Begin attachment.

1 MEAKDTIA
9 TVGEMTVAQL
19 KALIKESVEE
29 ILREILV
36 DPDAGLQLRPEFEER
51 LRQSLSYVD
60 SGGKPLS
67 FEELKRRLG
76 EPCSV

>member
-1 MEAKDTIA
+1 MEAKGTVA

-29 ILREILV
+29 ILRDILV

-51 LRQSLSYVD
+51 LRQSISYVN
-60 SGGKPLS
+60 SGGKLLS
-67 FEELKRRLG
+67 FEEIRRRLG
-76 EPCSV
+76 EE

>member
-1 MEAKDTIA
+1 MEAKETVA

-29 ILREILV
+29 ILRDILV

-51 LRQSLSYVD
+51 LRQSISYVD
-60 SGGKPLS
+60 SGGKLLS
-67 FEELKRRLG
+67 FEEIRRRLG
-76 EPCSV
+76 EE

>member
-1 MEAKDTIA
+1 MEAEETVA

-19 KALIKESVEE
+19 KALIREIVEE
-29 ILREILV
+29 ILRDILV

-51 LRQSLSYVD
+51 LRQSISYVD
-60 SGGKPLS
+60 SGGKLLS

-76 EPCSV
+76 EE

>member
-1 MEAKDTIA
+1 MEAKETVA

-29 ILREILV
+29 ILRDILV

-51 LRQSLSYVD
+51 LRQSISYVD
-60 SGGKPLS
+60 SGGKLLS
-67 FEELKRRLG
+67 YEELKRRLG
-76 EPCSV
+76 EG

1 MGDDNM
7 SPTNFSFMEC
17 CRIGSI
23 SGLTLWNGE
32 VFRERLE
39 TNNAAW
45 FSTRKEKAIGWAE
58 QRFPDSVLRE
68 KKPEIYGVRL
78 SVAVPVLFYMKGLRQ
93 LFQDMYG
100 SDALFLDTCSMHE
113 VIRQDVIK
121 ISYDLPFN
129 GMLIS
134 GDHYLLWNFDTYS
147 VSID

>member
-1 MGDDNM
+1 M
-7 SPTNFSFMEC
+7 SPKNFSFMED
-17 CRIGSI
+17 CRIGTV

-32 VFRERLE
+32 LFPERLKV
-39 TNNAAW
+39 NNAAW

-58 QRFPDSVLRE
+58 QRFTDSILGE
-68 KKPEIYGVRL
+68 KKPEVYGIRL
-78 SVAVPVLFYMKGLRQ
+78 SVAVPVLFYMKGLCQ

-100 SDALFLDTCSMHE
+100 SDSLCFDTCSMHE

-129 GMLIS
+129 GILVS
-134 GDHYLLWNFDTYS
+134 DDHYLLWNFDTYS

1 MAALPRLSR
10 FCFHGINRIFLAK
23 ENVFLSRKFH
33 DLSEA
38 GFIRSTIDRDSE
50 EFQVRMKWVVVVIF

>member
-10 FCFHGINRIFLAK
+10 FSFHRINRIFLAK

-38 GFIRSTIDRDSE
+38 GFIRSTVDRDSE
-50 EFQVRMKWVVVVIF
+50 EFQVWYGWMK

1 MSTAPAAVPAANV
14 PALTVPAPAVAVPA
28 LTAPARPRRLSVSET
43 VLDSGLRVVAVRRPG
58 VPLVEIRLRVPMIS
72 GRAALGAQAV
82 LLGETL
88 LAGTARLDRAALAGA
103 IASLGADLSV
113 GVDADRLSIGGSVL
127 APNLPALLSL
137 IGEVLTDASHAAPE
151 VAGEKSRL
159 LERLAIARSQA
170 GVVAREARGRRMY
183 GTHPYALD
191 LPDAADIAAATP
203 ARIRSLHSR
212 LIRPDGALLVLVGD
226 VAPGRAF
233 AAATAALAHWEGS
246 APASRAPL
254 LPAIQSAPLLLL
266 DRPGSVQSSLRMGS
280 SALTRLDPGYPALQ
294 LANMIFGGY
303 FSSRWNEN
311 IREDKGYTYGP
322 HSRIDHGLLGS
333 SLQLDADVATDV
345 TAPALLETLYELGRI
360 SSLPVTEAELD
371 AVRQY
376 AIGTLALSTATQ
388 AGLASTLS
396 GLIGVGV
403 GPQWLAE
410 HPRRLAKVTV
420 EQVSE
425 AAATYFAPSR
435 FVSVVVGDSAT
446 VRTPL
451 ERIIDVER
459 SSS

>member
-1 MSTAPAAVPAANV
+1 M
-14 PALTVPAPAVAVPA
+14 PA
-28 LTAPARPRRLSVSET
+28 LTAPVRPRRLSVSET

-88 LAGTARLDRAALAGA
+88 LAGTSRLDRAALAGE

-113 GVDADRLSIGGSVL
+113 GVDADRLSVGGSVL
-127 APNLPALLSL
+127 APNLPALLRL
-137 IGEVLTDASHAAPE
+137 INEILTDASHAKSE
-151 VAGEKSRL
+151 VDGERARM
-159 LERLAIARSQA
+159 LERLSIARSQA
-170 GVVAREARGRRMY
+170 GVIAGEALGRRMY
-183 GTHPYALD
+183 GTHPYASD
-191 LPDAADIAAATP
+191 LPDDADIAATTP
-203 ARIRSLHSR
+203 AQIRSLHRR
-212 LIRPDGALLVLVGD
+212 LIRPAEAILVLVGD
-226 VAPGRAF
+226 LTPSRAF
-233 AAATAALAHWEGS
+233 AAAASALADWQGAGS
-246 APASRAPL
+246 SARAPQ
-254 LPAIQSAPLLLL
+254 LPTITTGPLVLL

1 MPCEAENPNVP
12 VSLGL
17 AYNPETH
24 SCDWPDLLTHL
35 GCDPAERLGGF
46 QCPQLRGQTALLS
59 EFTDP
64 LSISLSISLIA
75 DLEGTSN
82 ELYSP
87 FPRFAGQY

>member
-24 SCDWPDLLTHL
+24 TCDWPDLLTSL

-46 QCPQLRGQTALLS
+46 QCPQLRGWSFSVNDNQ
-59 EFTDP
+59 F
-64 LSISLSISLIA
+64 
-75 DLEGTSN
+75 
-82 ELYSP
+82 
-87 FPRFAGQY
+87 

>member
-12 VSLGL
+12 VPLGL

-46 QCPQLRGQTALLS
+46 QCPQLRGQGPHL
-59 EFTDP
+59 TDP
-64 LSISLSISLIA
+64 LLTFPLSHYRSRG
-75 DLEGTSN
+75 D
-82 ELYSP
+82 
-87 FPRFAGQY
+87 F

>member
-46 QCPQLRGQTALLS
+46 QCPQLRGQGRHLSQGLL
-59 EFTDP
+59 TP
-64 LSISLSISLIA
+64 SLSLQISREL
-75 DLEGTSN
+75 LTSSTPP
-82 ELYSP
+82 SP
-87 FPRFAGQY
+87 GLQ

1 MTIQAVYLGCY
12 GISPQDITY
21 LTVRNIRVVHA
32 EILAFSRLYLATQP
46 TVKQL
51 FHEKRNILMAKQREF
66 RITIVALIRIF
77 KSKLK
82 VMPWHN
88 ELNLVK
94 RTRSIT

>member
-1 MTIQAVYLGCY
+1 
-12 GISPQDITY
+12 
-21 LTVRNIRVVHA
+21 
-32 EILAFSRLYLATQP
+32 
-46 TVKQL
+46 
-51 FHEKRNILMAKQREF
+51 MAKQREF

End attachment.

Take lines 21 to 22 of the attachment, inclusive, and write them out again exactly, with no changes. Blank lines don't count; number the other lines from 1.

-76 EPCSV
+76 EE